We’ve all heard the age-old adage that ”there’s no particularly correct way to raise children, but there are a million wrong ways.” Perhaps such can also be said for how individuals struggling with addiction may navigate recovery. In this day and age as a person in recovery, you are likely bombarded by television shows, movies and treatment center advertisements telling you that everything you’re doing to stay sober is wrong. To compound this issue, you probably feel left out often as a parent in recovery.
First and foremost, please note that you are not alone. You are among a population of diverse individuals whose primary concern - like yours - is maintaining fidelity to your specific recovery journey or treatment process to be the best parent that you can be. Indeed, roughly 9 million children live with at least one parent who is battling addiction (Futures 2021). As important as all those children and their families are, here are a few tips to further safeguard your sobriety for your own family’s well-being:
1. Obviously, safety is of utmost importance.
Always prioritize your child’s safety and well-being over your own. For this, it’s often good to have a pre-existing Action Plan that your immediate supports and other individuals with a vested interest in your sobriety are aware of. Your Action Plan should include not using illicit substances around your kids, refraining from putting them in dangerous situations and ensuring your children know who to contact when you are “unwell.” Remember, a child as young as 3 years old can be taught to “call 911” or a grandparent. If you feel that you are losing grasp of your recovery or you have a “slip-up,” take such seriously, be proactive and initiate your Action Plan.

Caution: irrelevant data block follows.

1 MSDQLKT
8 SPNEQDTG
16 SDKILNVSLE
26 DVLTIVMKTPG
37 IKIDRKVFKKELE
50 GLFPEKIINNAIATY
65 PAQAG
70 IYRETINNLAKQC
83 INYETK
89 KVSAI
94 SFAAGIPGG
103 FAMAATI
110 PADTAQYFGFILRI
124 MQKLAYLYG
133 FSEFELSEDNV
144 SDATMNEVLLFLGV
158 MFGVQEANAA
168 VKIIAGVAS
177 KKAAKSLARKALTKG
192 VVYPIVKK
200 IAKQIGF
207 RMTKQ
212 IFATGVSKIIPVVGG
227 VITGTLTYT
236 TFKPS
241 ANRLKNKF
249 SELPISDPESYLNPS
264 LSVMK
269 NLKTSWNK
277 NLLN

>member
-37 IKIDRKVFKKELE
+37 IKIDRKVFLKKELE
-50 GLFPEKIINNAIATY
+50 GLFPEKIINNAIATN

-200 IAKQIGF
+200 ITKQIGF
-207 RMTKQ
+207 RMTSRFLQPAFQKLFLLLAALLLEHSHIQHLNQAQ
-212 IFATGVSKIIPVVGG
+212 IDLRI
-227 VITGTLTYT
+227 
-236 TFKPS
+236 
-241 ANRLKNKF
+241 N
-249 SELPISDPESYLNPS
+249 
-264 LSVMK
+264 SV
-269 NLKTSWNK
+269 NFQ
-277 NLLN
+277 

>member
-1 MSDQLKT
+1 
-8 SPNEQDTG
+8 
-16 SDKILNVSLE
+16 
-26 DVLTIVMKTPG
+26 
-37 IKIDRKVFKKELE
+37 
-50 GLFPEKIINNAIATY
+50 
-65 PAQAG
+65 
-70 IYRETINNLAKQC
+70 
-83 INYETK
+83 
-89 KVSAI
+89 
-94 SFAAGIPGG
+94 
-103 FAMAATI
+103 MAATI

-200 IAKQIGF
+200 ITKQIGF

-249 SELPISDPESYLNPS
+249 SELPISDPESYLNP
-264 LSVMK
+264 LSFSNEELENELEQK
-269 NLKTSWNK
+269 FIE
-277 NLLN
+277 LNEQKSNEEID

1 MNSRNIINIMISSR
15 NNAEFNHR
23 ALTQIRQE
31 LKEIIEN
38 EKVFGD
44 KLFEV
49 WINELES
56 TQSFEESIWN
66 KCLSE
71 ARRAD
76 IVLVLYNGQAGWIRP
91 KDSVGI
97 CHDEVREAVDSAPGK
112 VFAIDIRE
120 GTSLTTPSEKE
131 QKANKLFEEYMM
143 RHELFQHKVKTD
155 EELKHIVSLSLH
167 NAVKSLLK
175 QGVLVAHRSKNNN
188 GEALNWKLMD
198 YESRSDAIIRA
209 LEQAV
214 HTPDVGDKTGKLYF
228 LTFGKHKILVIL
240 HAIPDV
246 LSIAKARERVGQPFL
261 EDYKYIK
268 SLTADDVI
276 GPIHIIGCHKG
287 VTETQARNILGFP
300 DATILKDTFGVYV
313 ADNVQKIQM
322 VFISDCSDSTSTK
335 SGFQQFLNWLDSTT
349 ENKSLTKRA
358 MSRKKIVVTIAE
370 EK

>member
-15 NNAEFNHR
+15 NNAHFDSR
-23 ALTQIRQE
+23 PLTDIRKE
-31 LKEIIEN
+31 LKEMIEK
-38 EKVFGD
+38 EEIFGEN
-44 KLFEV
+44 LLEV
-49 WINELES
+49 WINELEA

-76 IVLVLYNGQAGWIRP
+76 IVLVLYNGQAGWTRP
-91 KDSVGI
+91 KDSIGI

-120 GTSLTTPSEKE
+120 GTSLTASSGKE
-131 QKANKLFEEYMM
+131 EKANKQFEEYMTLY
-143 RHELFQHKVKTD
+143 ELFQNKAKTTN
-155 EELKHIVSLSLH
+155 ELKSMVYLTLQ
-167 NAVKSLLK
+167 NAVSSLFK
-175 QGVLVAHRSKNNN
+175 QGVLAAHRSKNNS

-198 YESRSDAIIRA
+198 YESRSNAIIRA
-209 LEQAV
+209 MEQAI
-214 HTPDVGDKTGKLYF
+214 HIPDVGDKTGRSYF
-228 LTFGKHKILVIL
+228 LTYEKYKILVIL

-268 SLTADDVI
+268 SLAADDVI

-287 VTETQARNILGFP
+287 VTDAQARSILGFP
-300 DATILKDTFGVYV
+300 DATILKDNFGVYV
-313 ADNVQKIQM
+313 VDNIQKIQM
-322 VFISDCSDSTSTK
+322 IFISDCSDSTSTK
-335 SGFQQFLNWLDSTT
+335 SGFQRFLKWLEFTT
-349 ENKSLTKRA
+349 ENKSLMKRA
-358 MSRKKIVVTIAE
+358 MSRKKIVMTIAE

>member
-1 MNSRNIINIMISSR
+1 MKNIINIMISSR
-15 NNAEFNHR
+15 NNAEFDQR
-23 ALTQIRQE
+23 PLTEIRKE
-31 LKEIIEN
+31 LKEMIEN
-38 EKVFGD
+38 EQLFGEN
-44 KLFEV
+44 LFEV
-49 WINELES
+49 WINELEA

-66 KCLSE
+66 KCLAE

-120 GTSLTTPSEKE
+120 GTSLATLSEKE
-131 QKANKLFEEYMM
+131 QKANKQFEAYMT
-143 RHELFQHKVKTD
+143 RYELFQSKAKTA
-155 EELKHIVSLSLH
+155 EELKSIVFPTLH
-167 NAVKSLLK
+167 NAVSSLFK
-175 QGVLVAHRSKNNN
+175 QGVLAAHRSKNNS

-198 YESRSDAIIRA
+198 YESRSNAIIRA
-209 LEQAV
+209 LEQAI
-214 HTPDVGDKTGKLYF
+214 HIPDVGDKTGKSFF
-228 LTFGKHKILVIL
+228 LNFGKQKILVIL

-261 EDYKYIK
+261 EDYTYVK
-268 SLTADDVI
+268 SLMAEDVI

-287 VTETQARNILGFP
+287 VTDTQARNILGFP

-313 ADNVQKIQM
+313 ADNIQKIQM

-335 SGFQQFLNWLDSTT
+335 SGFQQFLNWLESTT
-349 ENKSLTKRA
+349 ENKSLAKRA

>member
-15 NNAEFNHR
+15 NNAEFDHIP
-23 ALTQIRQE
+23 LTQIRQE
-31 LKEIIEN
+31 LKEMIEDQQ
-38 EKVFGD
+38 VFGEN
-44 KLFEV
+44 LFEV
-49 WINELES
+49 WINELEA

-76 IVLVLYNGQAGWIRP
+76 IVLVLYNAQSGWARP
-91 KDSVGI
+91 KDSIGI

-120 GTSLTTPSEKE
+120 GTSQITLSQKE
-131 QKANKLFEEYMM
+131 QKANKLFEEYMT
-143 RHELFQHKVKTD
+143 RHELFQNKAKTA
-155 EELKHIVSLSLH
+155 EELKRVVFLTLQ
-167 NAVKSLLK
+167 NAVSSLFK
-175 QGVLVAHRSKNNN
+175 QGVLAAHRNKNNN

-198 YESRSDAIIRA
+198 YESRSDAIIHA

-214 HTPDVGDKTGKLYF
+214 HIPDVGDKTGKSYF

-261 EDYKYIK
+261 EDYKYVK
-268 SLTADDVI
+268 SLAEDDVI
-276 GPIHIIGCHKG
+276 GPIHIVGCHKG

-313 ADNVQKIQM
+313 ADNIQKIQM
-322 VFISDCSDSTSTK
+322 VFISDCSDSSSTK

2. Get familiar with your triggers.
You can take charge of your recovery by knowing the people, places and things that are a threat to your sobriety. With this power, you can sometimes “play the tape all the way through” by stopping the relapse train before it leaves the station. If our triggers are attached to your livelihood or well-being e.g. your job tasks or perhaps having a spouse in recovery, be sure to process this with someone you trust like a therapist, neighbor or your faith leader.
3. Learn the hallmarks of child development.
Be open to the fact that your prior substance usage may have affected your brain. It’s possible that you are less patient or understanding as you once were. Thus, it’s good to have a working knowledge of why your 2 year old wants everything in the grocery store or why your teenager seems so emotionally volatile. Look to psychology books, documentaries or reputable medical websites to learn about your child’s developmental milestones, potential behaviors and how to respond appropriately to them.
4) Be graceful with yourself.
As a human being, you are guaranteed to have a few difficult days; probably twice as many when you have children and you are in recovery. Sometimes your children may trigger you by simply being hungry, sleepy, loud, loving, little human beings! Take a deep a breath when you feel overwhelmed and remember that if all you accomplished today was feeding, bathing, clothing, sheltering and spending quality time with your kids - that’s ok. If you don’t feel like you did enough for them in these areas, be brave and ask for support with your kids from someone you trust.
You can’t go wrong as a parent when you put your children first in your recovery!